After snapping a three-game losing streak with a 4-1 victory last night thanks to Tony Gonsolin and a trio of home runs by Will Smith, Cody Bellinger and Trea Turner, the Dodgers will look for a series victory over the White Sox before heading to San Francisco for a four-game series that begins tomorrow night.
It’ll be Tyler Anderson against Dylan Cease, which turns out to be a pretty solid pitching matchup.
Some of today’s news to share is spoiled by the lineup as Max Muncy is indeed back for the first time since May 25 as he dealt with his elbow injury. Zach McKinstry was sent back to Triple-A OKC to make room on the roster.
|CF||Bellinger (L)||C||Grandal (S)|
|P||Anderson (L)||P||Cease (R)|
After hitting that two-run homer in the 1st inning last night, Smith stays in the lineup at DH for the afternoon game. It will be his 4th game of the season at DH with Austin Barnes catching for Anderson today. Otherwise it’s essentially the same group out there as it has been during the series.
For the White Sox, it’s 8 right-handed batters against the left-handed Anderson in addition to the switch-hitting Grandal. And that is relevant because…
Plenty has been said this season about Anderson’s change-up, especially in the past two weeks, so I won’t spend as much time as I could on it here.
To put it simply, if it wasn’t for Gonsolin’s increasingly impressive season we may be talking even more about Anderson’s improvement with the Dodgers. Holding a 2.59 ERA/3.12 FIP/3.55 xFIP, this is pretty far and away the best the 32-year-old has looked in his 7 years in the majors.
Through 55 2/3 IP, he’s got the best K% of his career at 24.2 (beating 22.4 from 2017) and the best BB% of his career at 2.7% (5.4 last year was his previous best). That obviously means he’s at the best K-BB% of his career with a 21.5% beating 15.2% from 2017. Obviously pitching in Colorado hindered some of this, but he’s generating more soft contact than he has since 2017. Anderson’s average exit velocity and Hard Hit% are in the 90th and 89th percentile respectively while his BB% and Chase Rate are in the 98th percentile.
That adjusted change grip has his Whiff% on the pitch at 46.9%, far and away the highest on any pitch he has thrown in any year of his career. With his change sitting at an xBA of 1.55, an xSLG of .208 and a xWOBA of .169, Anderson is way down from last season’s .251, .424 and .298 in the three categories respectively. Overall, Anderson’s O-Swing% is at 41.3%, 4% higher than any other season while his O-Contact% is at 60.3%, the lowest since 2018.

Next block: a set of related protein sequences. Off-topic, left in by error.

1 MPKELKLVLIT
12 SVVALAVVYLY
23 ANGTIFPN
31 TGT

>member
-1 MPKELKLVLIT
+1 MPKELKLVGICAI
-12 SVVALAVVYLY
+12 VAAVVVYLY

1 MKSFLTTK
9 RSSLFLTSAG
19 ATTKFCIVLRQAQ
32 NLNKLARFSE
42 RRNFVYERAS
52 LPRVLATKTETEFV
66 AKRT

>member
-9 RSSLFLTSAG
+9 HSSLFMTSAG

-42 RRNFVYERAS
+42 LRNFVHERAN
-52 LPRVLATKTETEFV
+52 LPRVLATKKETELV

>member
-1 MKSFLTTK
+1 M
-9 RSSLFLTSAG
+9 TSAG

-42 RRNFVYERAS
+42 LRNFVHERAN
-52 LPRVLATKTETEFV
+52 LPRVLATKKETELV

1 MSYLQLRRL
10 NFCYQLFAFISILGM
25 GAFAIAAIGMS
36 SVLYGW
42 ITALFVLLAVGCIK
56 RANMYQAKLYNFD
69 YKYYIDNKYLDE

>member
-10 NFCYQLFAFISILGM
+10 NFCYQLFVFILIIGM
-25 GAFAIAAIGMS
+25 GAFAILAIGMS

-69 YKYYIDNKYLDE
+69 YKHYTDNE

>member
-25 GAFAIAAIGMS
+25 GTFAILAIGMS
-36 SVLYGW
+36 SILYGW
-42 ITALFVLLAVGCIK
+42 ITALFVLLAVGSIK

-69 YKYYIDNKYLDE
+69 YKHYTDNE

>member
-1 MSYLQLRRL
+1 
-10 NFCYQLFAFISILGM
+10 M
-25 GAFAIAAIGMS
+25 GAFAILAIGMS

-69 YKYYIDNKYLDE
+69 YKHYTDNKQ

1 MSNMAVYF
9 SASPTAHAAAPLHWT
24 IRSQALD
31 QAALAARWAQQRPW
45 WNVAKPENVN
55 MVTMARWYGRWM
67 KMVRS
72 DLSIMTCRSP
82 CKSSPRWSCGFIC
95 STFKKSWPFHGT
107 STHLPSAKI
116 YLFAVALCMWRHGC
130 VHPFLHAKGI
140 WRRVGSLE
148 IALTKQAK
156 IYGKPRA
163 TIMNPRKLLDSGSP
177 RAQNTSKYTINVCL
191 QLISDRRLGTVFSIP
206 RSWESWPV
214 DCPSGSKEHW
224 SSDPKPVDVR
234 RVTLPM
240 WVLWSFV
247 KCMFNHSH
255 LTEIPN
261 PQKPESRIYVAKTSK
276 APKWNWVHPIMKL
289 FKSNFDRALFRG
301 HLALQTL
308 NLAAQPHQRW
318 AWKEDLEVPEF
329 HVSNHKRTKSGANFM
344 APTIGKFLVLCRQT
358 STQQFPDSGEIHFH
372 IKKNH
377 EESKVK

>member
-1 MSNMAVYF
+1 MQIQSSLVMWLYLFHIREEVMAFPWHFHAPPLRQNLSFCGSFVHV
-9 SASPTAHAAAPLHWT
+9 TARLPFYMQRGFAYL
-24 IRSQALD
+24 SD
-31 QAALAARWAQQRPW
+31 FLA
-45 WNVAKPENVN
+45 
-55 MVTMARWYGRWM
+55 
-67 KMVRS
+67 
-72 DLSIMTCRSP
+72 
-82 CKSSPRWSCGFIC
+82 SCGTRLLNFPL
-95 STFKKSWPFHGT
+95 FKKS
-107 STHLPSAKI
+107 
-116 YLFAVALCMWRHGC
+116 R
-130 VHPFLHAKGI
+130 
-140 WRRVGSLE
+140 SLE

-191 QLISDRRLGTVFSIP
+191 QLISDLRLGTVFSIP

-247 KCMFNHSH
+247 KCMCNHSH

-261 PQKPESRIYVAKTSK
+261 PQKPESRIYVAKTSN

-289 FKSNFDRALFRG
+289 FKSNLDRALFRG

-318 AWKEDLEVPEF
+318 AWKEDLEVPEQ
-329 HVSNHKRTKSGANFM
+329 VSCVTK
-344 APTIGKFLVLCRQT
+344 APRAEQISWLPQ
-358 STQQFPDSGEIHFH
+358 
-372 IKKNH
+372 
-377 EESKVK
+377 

And why the White Sox right-handed heavy lineup is fun is because Anderson has thrown just 10 changes to lefties this season and 230 to right-handed batters. The change is his top pitch to righties at 39.6%, with his fastball at 33.9% and his cutter at 18.2%. The cutter and sinker take over against left-handed batters with 46.1% and 23.3% respectively, with this chart offering a pretty clear reason why.
Anderson’s got his change and cutter breaking about the same amount in opposite directions around the fastball right now.
All of that is to say the very simple thing of he’s missing bats often with the change right now and when contact is made, it’s almost always weak contact. Going into today, both the change (79.2 mph) and the cutter (85.2 mph) are averaging an exit velocity of 81.2 mph.
As for Cease, the 26-year-old right-hander moved across Chicago back in 2017 after being drafted by the Cubs in the 6th round 0f the 2014 draft. Part of the package for Jose Quintana, Cease debuted a few years later in 2019.
Sitting at a 3.39 ERA/3.07 FIP/3.28 xFIP in 58 1/3 innings, Cease is at a 32.5 K% and a 12.0 BB%. Similar to Michael Kopech, the starter from the series opener, Cease has a high spin rate fastball (95th percentile) while unlike Kopech generating a high Whiff% (93rd percentile) and K% (93rd percentile).
Cease has slightly bumped the usage of his slider this season, with it at a 41.2 Whiff% and responsible for 34 strikeouts this season. Similar to Anderson’s change up, it’s used 34.7% of the time and has an xBA of .158, an xSLG of .227 and an xWOBA of .197
The fastball comes in at 96.6 mph while the slider is at 86.2 mph, and the two pitches account for nearly 80% of his pitches. The slider usage goes down and the curve goes up a bit to left-handed batters, as lefties have had a bit more success against the slider this season.
Honestly, the Muncy news is about it for today, so first pitch is set for 11:10 a.m. PT.